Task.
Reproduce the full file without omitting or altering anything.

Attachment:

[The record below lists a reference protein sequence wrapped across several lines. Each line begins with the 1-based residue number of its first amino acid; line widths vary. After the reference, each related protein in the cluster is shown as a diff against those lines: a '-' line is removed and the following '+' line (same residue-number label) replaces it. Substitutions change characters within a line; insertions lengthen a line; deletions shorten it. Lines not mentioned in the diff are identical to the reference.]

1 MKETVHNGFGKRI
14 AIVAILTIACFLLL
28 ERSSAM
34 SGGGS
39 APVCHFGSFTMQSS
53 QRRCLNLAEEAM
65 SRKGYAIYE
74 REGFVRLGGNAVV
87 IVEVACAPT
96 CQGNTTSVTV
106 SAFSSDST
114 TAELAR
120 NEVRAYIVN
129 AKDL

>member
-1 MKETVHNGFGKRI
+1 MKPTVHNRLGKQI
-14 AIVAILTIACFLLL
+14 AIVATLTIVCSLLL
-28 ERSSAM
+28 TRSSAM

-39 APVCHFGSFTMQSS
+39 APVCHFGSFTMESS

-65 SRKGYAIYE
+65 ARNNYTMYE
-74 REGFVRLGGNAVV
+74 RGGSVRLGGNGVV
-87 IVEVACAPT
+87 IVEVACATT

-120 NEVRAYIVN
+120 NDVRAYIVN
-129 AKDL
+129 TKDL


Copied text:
[The record below lists a reference protein sequence wrapped across several lines. Each line begins with the 1-based residue number of its first amino acid; line widths vary. After the reference, each related protein in the cluster is shown as a diff against those lines: a '-' line is removed and the following '+' line (same residue-number label) replaces it. Substitutions change characters within a line; insertions lengthen a line; deletions shorten it. Lines not mentioned in the diff are identical to the reference.]

1 MKETVHNGFGKRI
14 AIVAILTIACFLLL
28 ERSSAM
34 SGGGS
39 APVCHFGSFTMQSS
53 QRRCLNLAEEAM
65 SRKGYAIYE
74 REGFVRLGGNAVV
87 IVEVACAPT
96 CQGNTTSVTV
106 SAFSSDST
114 TAELAR
120 NEVRAYIVN
129 AKDL

>member
-1 MKETVHNGFGKRI
+1 MKPTVHNRLGKQI
-14 AIVAILTIACFLLL
+14 AIVATLTIVCSLLL
-28 ERSSAM
+28 TRSSAM

-39 APVCHFGSFTMQSS
+39 APVCHFGSFTMESS

-65 SRKGYAIYE
+65 ARNNYTMYE
-74 REGFVRLGGNAVV
+74 RGGSVRLGGNGVV
-87 IVEVACAPT
+87 IVEVACATT

-120 NEVRAYIVN
+120 NDVRAYIVN
-129 AKDL
+129 TKDL